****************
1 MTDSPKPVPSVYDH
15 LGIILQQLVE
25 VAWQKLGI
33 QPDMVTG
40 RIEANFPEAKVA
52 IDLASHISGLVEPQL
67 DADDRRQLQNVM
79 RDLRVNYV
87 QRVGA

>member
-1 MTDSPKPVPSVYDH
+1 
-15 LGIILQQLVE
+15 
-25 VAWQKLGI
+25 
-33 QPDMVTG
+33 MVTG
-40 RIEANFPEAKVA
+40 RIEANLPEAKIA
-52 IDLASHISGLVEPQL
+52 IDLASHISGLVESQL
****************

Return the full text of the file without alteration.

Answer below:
1 MTDSPKPVPSVYDH
15 LGIILQQLVE
25 VAWQKLGI
33 QPDMVTG
40 RIEANFPEAKVA
52 IDLASHISGLVEPQL
67 DADDRRQLQNVM
79 RDLRVNYV
87 QRVGA

>member
-1 MTDSPKPVPSVYDH
+1 
-15 LGIILQQLVE
+15 
-25 VAWQKLGI
+25 
-33 QPDMVTG
+33 MVTG
-40 RIEANFPEAKVA
+40 RIEANLPEAKIA
-52 IDLASHISGLVEPQL
+52 IDLASHISGLVESQL